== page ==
Carol’s mom Eudoxie is approaching her 98th birthday the day after Christmas. She passed up Queen Elizabeth and is now bearing down on Betty White. She is still living at the assisted living center in nearby Chatham where frequent deliveries of “Skinny Pop” popcorn sent by Carol’s sister Crystal help to sustain her.

We did have a sad/happy transition in our family, with the passing of our cat Kosmo in the spring. Kosmo had much personality and actually predated Mark, having arrived in Carol’s household several months before we began dating in 2005.

We have a new addition, Cheesecake, who in his own way rivals Kosmo in the personality department. He’s probably the most affectionate cat we each have had and, importantly, Cheescake met the longstanding Carol standard that cats must be orange.

If you have made it this far, we will conclude with a simple wish for Happy Holidays to all.


A few highlights from Korea, including traditional Korean villages and palaces, cranes, mountains near the DMZ and scenes from Mr. Toilet House (Home of the former mayor of Suwan converted to a museum celebrating the history of, yes, toilets!)

Rachel and Mason Wedding

Waved Albatross Mating Dance

Galapagos Babies!

We were very lucky. The birds, sea lions and even the marine iguanas all were raising their young when we arrived. (Although we wouldn’t say that the iguanas were doing much parenting.)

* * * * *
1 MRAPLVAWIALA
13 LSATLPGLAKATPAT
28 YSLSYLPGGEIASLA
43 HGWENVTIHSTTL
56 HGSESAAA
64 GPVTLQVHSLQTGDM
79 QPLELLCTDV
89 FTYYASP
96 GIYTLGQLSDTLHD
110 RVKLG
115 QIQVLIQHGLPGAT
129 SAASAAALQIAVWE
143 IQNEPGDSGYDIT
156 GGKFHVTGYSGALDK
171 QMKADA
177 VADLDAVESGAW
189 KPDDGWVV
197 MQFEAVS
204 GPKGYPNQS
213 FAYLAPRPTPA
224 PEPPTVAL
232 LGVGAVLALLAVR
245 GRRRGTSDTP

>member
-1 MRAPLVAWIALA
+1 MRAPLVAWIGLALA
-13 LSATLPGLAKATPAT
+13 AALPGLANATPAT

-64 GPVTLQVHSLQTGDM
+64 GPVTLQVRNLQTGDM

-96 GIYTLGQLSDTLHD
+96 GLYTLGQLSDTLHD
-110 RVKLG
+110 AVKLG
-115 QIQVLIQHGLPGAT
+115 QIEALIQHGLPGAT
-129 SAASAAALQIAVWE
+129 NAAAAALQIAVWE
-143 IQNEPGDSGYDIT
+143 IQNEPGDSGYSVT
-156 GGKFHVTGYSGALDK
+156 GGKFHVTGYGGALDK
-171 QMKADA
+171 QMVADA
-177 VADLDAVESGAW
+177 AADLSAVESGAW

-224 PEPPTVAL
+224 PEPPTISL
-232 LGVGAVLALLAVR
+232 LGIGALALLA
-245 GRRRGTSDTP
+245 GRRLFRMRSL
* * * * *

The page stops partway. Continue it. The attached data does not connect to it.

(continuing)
Cloud Forest Birds

Before our flight to the Galapagos, we took a day tour to the Cloud Forest outside of Quito to see tropical birds, including many types of hummingbirds. A long day, especially since we had to get back for a Covid test and then up at 3 a.m. to head to the airport.  

Considering a Trip to the Galapagos?

A few details about our trip to the Galapagos for anyone interested. After much research Mark booked the trip through Galapagos Travel ( They specialize in trips for avid photographers.

These are small group trips (ours had 10 people) and concentrate on giving their customers plenty of time to photograph. Nearly every day we landed on one of the islands, spent the morning photographing, returned to the boat and then in the late morning or early afternoon went snorkeling. Some days we made a second stop in the afternoon for more photos.

For birds that can’t easily be photographed from shore (penguins and flightless cormorants for example) they took us out on rubber boats that hugged the cliffs so we could get good shots.  

At night the yacht would move on to the next island and the process would repeat itself.

We watched other tour groups get marched across the island trails, pausing only briefly for a few quick snaps, while we leisurely hung around able to get not one or two shots of any critter we saw, but dozens or even hundreds.

Probably the most significant difference was in the quality of tour leaders and naturalist. Our tour leader, Tui De Roi is probably the premier photographer of the Galapagos and the author of several books on the island wildlife, as well as books on other wildlife around the world. Our naturalist, Monica, (all tour groups must be accompanied by a government-certified naturalist) was equally knowledgeable. (Her father was director of the Darwin Research Station on Santa Cruz Island.)  The great thing about both of them was that they knew exactly where the wildlife could be found. In fact, in some cases, they even knew individuals.

The base cost for any trip to the Galapagos is high, but we reasoned that rather than try to save a small amount and cut corners, it was better to invest a bit more and get a true “trip of a lifetime.”

Link to Tui De Roy’s page on Amazon